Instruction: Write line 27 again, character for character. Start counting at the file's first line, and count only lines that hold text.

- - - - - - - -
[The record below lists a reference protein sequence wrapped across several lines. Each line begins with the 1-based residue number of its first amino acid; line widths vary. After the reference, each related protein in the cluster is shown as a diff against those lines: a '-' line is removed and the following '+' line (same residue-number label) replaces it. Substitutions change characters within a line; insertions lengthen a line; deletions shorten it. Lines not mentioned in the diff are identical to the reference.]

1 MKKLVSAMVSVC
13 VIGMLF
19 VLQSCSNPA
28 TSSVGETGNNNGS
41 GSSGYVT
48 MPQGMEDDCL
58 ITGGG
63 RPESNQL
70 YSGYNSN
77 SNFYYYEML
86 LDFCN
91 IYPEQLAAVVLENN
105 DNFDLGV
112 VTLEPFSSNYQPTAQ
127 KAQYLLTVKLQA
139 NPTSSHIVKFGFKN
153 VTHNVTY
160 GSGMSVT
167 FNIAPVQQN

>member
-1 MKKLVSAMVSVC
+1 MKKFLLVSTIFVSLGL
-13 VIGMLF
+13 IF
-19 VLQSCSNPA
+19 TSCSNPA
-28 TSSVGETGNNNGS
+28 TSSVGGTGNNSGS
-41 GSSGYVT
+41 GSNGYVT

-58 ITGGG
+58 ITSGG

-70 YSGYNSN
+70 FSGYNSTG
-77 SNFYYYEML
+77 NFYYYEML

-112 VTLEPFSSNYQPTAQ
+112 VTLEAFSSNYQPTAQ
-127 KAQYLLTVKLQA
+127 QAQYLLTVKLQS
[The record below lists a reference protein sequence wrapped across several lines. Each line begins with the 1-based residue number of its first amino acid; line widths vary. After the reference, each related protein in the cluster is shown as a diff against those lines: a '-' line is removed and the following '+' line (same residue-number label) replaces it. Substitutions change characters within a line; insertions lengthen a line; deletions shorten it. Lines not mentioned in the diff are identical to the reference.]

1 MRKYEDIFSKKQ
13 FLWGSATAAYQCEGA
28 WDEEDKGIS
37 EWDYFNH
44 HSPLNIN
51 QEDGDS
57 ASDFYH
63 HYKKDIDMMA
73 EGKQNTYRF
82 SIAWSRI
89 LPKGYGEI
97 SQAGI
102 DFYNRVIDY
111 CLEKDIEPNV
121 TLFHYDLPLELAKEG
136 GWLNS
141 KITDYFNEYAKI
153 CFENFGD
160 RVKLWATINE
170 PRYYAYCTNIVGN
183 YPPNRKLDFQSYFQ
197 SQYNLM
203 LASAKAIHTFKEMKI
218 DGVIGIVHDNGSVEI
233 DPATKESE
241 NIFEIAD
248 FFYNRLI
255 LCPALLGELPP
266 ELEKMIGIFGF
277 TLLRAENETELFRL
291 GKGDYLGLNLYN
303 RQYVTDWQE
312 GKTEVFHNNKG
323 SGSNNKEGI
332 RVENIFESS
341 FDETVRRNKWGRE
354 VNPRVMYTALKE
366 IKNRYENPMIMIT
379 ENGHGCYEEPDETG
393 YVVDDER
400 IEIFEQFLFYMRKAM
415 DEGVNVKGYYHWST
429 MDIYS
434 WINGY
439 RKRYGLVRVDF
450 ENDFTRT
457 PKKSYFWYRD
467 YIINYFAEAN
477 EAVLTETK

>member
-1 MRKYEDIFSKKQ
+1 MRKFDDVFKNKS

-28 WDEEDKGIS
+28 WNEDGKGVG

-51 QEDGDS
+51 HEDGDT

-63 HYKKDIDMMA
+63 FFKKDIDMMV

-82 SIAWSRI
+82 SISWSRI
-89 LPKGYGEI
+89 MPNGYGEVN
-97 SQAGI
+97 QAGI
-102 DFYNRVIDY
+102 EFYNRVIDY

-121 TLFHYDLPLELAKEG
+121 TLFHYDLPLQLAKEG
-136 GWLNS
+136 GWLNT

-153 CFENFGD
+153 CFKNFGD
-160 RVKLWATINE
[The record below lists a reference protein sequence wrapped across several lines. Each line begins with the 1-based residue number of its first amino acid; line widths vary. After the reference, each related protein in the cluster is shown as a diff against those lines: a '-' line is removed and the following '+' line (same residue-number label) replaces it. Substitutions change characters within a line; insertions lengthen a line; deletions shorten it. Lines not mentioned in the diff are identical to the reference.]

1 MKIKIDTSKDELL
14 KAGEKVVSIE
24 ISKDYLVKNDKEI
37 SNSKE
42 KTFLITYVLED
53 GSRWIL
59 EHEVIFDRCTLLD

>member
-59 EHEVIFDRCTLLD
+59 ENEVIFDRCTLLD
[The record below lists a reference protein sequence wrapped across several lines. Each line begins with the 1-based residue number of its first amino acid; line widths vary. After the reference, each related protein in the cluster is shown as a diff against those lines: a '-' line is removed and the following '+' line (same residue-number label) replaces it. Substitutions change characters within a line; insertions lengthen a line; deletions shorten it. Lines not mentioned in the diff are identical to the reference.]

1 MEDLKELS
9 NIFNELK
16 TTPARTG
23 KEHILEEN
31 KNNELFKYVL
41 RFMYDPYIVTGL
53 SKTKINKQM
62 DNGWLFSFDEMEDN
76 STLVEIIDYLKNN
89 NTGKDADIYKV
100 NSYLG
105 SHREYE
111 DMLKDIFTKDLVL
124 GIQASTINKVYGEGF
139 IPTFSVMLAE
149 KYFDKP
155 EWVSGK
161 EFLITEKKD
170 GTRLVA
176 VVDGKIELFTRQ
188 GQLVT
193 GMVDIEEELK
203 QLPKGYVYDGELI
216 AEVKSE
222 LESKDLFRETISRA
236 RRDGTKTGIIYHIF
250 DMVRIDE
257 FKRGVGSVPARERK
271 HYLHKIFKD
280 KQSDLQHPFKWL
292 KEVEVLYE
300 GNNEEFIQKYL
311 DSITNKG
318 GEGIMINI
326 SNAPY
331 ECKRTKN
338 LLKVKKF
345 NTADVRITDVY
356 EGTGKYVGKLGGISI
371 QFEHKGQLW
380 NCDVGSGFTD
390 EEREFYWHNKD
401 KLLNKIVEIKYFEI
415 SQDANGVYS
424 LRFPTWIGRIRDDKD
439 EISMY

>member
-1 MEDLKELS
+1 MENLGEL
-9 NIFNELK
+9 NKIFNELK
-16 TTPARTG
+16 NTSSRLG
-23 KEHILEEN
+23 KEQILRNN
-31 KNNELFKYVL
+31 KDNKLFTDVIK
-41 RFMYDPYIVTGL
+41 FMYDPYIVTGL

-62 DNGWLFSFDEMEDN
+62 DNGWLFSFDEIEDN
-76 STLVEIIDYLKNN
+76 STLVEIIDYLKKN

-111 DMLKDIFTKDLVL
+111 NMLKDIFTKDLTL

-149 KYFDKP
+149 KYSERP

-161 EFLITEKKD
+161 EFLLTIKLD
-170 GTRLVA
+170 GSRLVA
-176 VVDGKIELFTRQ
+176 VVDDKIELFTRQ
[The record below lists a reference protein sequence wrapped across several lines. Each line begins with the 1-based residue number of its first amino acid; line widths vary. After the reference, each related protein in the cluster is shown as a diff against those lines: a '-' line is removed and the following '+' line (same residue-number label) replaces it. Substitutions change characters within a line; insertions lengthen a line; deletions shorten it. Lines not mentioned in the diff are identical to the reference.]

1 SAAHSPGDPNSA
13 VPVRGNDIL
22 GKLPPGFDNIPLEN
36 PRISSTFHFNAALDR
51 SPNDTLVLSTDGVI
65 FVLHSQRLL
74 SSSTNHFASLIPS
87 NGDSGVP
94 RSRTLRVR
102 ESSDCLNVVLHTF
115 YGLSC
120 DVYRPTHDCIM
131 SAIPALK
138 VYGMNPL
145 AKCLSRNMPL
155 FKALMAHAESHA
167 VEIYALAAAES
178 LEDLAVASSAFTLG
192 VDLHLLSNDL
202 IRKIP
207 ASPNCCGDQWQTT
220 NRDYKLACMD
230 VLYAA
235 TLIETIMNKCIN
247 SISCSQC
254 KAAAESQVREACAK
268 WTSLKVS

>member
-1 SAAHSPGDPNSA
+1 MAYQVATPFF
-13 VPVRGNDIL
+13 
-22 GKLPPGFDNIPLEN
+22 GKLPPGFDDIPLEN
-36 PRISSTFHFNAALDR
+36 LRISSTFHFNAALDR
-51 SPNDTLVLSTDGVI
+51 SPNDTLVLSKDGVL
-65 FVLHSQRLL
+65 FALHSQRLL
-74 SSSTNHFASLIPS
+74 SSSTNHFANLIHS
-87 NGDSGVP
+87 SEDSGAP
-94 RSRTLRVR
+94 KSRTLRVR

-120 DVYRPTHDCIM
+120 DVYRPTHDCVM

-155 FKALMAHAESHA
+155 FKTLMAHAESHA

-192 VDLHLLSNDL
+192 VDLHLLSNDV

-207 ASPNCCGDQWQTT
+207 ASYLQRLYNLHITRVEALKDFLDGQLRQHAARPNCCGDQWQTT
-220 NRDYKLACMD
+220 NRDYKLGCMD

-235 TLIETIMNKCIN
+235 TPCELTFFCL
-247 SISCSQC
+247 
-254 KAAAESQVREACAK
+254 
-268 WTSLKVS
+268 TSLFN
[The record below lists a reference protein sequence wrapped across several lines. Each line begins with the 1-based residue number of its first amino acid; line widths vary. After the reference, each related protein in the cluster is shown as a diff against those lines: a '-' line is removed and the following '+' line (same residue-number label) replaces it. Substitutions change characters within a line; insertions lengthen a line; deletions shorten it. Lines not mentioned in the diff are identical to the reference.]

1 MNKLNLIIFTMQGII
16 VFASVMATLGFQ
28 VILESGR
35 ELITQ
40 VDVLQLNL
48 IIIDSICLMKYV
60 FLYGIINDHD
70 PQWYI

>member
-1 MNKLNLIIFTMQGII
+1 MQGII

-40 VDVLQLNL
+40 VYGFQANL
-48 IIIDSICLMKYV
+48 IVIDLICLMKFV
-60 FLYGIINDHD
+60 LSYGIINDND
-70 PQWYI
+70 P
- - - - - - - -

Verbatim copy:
+19 TSCSNPA